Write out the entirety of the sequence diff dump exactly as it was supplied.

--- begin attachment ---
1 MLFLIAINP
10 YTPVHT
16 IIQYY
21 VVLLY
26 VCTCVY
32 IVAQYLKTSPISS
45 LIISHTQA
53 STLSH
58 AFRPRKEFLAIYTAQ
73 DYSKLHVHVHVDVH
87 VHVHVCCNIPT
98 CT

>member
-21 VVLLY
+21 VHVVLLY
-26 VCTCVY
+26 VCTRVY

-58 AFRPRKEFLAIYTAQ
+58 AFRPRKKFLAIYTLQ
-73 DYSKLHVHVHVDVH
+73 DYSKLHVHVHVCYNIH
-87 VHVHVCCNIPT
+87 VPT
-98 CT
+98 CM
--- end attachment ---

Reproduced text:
1 MLFLIAINP
10 YTPVHT
16 IIQYY
21 VVLLY
26 VCTCVY
32 IVAQYLKTSPISS
45 LIISHTQA
53 STLSH
58 AFRPRKEFLAIYTAQ
73 DYSKLHVHVHVDVH
87 VHVHVCCNIPT
98 CT

>member
-21 VVLLY
+21 VHVVLLY
-26 VCTCVY
+26 VCTRVY

-58 AFRPRKEFLAIYTAQ
+58 AFRPRKKFLAIYTLQ
-73 DYSKLHVHVHVDVH
+73 DYSKLHVHVHVCYNIH
-87 VHVHVCCNIPT
+87 VPT
-98 CT
+98 CM